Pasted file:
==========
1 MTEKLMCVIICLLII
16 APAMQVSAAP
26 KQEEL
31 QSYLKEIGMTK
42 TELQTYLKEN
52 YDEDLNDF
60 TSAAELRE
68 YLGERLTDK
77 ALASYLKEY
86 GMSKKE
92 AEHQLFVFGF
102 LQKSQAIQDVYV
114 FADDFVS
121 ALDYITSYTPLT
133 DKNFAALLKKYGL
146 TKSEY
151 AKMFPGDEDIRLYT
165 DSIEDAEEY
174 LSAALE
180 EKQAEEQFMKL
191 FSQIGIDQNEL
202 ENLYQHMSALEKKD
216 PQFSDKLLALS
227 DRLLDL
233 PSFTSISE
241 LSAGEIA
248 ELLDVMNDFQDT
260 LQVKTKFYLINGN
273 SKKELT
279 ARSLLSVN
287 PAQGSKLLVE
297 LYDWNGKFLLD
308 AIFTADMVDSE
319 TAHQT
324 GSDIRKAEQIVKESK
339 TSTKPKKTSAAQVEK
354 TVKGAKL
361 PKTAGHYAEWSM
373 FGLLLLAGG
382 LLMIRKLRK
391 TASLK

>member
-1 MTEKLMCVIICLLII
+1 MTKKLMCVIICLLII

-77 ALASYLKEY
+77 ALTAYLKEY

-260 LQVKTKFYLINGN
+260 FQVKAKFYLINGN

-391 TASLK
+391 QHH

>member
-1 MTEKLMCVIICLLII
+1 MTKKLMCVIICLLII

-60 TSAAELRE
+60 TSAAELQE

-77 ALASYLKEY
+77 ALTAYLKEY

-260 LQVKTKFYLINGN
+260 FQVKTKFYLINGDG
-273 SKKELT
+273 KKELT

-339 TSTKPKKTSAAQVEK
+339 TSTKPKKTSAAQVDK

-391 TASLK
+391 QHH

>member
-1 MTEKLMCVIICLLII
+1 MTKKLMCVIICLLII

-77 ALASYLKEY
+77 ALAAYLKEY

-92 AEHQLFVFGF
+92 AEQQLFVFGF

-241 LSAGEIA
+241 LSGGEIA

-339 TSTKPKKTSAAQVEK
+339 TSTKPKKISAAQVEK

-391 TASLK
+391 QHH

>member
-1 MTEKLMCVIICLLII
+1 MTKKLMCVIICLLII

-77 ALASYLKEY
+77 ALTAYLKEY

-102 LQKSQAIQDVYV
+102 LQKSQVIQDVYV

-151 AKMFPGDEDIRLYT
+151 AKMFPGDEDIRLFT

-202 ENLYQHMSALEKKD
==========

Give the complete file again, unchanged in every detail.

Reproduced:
1 MTEKLMCVIICLLII
16 APAMQVSAAP
26 KQEEL
31 QSYLKEIGMTK
42 TELQTYLKEN
52 YDEDLNDF
60 TSAAELRE
68 YLGERLTDK
77 ALASYLKEY
86 GMSKKE
92 AEHQLFVFGF
102 LQKSQAIQDVYV
114 FADDFVS
121 ALDYITSYTPLT
133 DKNFAALLKKYGL
146 TKSEY
151 AKMFPGDEDIRLYT
165 DSIEDAEEY
174 LSAALE
180 EKQAEEQFMKL
191 FSQIGIDQNEL
202 ENLYQHMSALEKKD
216 PQFSDKLLALS
227 DRLLDL
233 PSFTSISE
241 LSAGEIA
248 ELLDVMNDFQDT
260 LQVKTKFYLINGN
273 SKKELT
279 ARSLLSVN
287 PAQGSKLLVE
297 LYDWNGKFLLD
308 AIFTADMVDSE
319 TAHQT
324 GSDIRKAEQIVKESK
339 TSTKPKKTSAAQVEK
354 TVKGAKL
361 PKTAGHYAEWSM
373 FGLLLLAGG
382 LLMIRKLRK
391 TASLK

>member
-1 MTEKLMCVIICLLII
+1 MTKKLMCVIICLLII

-77 ALASYLKEY
+77 ALTAYLKEY

-260 LQVKTKFYLINGN
+260 FQVKAKFYLINGN

-391 TASLK
+391 QHH

>member
-1 MTEKLMCVIICLLII
+1 MTKKLMCVIICLLII

-60 TSAAELRE
+60 TSAAELQE

-77 ALASYLKEY
+77 ALTAYLKEY

-260 LQVKTKFYLINGN
+260 FQVKTKFYLINGDG
-273 SKKELT
+273 KKELT

-339 TSTKPKKTSAAQVEK
+339 TSTKPKKTSAAQVDK

-391 TASLK
+391 QHH

>member
-1 MTEKLMCVIICLLII
+1 MTKKLMCVIICLLII

-77 ALASYLKEY
+77 ALAAYLKEY

-92 AEHQLFVFGF
+92 AEQQLFVFGF

-241 LSAGEIA
+241 LSGGEIA

-339 TSTKPKKTSAAQVEK
+339 TSTKPKKISAAQVEK

-391 TASLK
+391 QHH

>member
-1 MTEKLMCVIICLLII
+1 MTKKLMCVIICLLII

-77 ALASYLKEY
+77 ALTAYLKEY

-102 LQKSQAIQDVYV
+102 LQKSQVIQDVYV

-151 AKMFPGDEDIRLYT
+151 AKMFPGDEDIRLFT

-202 ENLYQHMSALEKKD